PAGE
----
Here’s the FBI Anti Piracy Warning, for your reading pleasure:
“The unauthorized reproduction or distribution of a copyrighted work is illegal (1). Criminal copyright infringement, including infringement without monetary gain (2), is investigated by the FBI (3) and is punishable by fines and federal imprisonment. (4)”
It shows up on every movie screen, and you’ve seen it a hundred times. But what does it really mean? This blog post breaks it down, step by step.
1. What is unauthorized reproduction/distribution?
Well, it’s actually a little easier to look at authorized reproduction/distribution, which is covered under Fair Use.
Fair Use is spelled out under Section 107 of the Copyright Act, and it’s a baseline for making sure copyrights do what they were intended to do–that they’re protecting and encouraging the imagination of individual creators, and not throttling the creative process altogether.
It’s a delicate line to walk; to make sure that creators get fairly compensated for their work, while also leaving the laws open enough so others can share the work and be inspired/delighted/educated.
And that’s where Fair Use comes in! Generally speaking, if you’re using a creative work for one of these purposes, you’re probably (but not definitely) in the clear:
- News reporting
On top of that, the US Copyright Office asks a few different questions to see if it really is “Fair Use”–because Fair Use claims are evaluated on a case-by-case basis. (So if you’ve heard any rumors about using 30 seconds of a song royalty-free, that’s not true.)
Here’s what the US Copyright Office looks into:
What’s the purpose and character of the use?
If you’re using a song to advertise your shoe business (for free), not cool. If you’re using it as a tool to teach your students about chemistry, that’s generally fine.
Also, if you’re using something in a “transformative” way–meaning that you’ve taken the original material and changed it in some key way, adding your own original material, that’s more likely to be seen as fair use.
If you haven’t seen “Everything Is A Remix,” part 1 is linked below:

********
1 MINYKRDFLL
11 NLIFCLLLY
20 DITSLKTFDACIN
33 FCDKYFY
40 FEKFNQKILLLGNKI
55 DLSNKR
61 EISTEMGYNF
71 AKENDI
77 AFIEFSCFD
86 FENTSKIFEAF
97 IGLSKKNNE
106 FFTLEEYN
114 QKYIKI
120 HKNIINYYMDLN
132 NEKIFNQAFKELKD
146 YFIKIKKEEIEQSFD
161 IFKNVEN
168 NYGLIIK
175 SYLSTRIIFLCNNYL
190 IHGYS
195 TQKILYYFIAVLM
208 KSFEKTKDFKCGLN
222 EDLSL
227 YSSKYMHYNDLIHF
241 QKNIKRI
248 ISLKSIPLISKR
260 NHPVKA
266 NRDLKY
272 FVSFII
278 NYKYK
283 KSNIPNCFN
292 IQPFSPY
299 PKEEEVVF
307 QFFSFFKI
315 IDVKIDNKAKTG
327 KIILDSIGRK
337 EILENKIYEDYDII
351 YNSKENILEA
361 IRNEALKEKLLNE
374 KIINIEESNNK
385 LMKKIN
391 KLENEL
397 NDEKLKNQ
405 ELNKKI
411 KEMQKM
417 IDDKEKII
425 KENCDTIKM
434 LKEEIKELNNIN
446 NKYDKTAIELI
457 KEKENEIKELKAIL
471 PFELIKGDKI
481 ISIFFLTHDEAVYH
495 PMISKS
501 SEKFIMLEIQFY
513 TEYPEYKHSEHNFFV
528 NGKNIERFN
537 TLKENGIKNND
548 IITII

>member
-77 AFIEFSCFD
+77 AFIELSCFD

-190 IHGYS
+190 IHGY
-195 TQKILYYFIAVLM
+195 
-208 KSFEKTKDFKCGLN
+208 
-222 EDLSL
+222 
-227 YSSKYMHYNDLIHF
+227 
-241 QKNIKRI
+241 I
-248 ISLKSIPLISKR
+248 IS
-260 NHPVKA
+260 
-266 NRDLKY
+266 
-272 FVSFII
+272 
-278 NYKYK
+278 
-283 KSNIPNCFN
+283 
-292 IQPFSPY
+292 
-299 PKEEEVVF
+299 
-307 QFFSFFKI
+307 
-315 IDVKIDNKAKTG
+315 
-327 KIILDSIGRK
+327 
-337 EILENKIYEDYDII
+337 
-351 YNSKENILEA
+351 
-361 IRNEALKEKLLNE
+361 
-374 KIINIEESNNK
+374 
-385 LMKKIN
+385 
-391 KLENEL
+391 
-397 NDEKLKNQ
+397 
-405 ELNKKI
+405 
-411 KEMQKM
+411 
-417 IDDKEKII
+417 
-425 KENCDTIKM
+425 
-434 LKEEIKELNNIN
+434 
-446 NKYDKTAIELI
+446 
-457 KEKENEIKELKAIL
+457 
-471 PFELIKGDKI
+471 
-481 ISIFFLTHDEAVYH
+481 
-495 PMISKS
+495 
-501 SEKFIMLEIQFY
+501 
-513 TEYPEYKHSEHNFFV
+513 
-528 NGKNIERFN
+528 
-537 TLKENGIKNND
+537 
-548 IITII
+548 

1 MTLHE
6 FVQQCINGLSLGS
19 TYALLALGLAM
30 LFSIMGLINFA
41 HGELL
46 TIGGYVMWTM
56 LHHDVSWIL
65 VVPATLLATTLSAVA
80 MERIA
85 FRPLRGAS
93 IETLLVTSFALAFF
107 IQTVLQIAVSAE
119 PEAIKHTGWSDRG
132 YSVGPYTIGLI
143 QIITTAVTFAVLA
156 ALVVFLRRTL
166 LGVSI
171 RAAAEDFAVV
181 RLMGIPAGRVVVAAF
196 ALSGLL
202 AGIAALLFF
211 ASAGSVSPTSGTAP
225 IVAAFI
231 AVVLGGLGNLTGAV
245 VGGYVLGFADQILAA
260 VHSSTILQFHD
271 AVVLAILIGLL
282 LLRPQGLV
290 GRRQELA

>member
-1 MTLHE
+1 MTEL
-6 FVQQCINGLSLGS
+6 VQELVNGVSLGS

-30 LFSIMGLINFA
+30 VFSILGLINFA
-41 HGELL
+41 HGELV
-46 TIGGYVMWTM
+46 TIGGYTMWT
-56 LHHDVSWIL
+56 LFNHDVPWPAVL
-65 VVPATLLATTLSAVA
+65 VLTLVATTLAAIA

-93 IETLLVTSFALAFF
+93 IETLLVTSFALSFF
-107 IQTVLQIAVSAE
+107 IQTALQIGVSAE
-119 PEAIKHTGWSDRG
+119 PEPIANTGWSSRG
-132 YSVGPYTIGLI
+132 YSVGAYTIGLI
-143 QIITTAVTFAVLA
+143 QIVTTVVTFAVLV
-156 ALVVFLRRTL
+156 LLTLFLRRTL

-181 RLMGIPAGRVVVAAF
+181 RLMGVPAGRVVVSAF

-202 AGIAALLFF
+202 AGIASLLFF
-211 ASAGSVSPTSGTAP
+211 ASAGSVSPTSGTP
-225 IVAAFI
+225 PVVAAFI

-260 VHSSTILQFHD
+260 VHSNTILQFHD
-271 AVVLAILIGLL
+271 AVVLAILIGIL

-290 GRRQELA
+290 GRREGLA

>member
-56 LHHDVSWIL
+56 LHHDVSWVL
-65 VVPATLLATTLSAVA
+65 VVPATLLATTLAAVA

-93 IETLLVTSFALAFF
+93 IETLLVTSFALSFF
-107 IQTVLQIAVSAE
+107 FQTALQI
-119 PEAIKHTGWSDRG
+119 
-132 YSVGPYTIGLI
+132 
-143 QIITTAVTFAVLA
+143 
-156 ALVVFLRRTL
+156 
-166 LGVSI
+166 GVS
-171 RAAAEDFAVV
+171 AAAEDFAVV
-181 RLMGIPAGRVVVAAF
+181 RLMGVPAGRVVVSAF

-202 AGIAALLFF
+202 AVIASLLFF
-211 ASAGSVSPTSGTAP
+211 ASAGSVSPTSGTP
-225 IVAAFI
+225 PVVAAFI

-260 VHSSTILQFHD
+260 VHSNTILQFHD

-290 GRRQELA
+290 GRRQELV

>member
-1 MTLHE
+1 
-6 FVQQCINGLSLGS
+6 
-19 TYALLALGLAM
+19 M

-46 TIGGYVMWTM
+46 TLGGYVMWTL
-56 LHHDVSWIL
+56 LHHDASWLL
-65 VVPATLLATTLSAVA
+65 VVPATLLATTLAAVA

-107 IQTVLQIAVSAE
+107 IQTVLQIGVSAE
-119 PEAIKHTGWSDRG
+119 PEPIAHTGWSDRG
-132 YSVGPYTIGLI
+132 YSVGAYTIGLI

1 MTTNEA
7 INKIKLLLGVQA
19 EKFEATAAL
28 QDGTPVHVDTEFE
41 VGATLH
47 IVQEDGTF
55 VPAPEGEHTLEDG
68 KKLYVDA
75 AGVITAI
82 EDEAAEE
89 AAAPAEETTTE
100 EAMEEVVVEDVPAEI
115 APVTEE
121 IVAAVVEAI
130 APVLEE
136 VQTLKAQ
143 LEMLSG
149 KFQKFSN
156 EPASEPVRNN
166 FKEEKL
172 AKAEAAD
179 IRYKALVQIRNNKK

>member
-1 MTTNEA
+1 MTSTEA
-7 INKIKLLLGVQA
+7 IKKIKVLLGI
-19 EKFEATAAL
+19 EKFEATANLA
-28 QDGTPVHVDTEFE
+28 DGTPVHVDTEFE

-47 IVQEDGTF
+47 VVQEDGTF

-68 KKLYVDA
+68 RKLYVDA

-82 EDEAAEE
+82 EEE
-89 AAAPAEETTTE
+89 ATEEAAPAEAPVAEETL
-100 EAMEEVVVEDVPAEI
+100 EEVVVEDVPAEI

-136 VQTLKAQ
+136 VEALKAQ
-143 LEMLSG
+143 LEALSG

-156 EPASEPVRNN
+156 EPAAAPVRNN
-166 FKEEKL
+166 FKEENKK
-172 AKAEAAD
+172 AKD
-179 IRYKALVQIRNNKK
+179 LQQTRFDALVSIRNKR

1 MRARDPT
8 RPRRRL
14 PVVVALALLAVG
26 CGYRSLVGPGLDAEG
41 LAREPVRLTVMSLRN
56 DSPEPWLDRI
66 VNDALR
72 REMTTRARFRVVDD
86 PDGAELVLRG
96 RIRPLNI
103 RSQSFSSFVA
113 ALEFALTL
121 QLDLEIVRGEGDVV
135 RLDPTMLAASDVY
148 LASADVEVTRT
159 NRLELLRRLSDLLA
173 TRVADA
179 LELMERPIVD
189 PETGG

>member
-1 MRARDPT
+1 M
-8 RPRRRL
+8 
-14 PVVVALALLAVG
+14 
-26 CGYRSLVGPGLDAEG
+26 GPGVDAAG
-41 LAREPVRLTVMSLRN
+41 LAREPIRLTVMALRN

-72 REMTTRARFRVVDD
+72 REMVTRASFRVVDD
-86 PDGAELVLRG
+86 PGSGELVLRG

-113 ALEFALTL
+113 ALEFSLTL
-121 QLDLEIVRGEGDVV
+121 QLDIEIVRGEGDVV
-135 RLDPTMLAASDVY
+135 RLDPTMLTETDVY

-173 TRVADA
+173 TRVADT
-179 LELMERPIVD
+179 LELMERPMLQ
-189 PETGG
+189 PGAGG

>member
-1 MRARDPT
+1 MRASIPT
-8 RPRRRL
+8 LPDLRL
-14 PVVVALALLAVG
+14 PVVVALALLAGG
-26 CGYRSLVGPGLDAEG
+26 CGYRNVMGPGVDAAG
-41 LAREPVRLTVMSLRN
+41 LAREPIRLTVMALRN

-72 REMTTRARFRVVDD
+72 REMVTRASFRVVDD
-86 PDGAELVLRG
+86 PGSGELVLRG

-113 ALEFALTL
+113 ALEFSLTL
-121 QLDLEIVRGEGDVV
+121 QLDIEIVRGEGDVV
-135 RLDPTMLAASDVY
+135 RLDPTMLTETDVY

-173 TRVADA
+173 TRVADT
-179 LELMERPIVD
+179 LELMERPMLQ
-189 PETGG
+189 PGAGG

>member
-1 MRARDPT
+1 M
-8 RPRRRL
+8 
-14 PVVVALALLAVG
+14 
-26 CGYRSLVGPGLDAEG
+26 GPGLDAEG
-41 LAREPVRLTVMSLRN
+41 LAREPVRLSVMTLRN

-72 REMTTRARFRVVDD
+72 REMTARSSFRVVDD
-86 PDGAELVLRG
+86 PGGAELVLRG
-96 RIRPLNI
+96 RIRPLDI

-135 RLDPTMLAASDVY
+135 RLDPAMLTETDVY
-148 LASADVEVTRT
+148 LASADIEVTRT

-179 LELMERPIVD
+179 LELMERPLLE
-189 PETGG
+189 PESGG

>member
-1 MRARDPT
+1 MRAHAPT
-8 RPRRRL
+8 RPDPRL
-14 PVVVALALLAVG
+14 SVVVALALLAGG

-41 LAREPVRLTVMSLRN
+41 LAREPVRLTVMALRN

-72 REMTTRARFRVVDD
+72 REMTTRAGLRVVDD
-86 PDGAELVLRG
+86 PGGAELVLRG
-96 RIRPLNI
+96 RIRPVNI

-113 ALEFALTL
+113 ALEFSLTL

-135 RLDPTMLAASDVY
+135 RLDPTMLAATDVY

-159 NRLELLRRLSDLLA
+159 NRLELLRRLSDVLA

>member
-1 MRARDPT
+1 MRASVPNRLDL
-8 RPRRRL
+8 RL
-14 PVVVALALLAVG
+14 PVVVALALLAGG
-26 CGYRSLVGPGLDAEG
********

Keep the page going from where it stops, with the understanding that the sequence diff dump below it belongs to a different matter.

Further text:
What’s the nature of the copyrighted work?
Again, copyright is supposed to encourage creative expression. So were you using a creative work–like a clip from a movie? Or were you using a software manual? If you’re redistributing factual work, that doesn’t further creative expression in any way–it’s just stealing someone else’s work.
How much of the copyrighted work did you use, and how substantial was that part?
Generally speaking–replaying an entire movie, scene-for-scene? Not allowed. Using a tiny sample of a song in your remix? Probably allowed.
However, the US Copyright Office notes that “some courts have found use of an entire work to be fair…in other context, using even a small amount of a copyrighted work was determined not to be fair because the selection was the ‘heart’ of the work.”
How will your use of the copyrighted work affect the potential market for or value of said work?
If you’re freely distributing a book, will it hurt the original author (because people will download it from you instead of buying from them)? On the contrary, if you run a popular blog and you post a clip of a new song from a new artist, will you encourage sales?
A good rule of thumb is this: if your use of the copyrighted material is somehow harming the original creator, it’s probably not fair use.
2. What is infringement without monetary gain?
“Infringement without monetary gain” was put in place because of the “LaMacchia Loophole,” in which a 21-year-old MIT student named David LaMacchia freely distributed “countless commercial software programs.” Since he didn’t sell them, he didn’t technically profit, so it wasn’t technically illegal…but the software companies still lost a ton of money.
After that, the NET Act closed that loophole, so we go back to the rule of thumb I just mentioned. If you’re using copyrighted material in a way that harms the original creator, it’s probably illegal.
3. What does an FBI investigation against piracy look like?
Not necessarily an FBI investigation, but Lauth Investigations International describes the process of a copyright infringement investigation as the following:
Step 1: Evaluate the situation.
First and foremost–did the actions in question actually violate copyright law?
Step 2: Figure out the scope of the copyright infringement.
To what degree or percentage was the copyrighted content infringed upon? This helps shape the action the business needs to take.
Step 3: Determine who the violator(s) are.
This can be difficult, depending on how long ago the violation took place, and the anonymity of the violator(s).
Step 4: Gather evidence and determine damages.
This step requires legal counsel–and it’s most helpful if you registered your copyright before the infringement took place.
Step 5: Notify the violators of the situation and the proposed remedies.
This can be done with a DMCA Takedown Letter from you or your attorney, but in some situations, you might need to bring the case before a judge.
4. What are the fines, and when does imprisonment come into play?
If someone willfully steals your content, and a court finds them guilty of willful infringement, those statutory damages awarded to you can range between $30,000 to $150,000 per registration, plus attorney’s fees.
As far as prison time goes, according to the U.S. Department of Justice, first-time copyright infringers could get up to five years in prison–repeat-offenders could be on the hook for up to ten.
Summary: FBI Anti Piracy Warning
The crux of the FBI Anti Piracy Warning is this–when you see it, you’re about to enjoy a creative work on which the creators worked tirelessly. Enjoy it, share it for educational purposes or in ways that help the creators (like in a review), but don’t share the content in a way that might discourage the original creators from making new work altogether.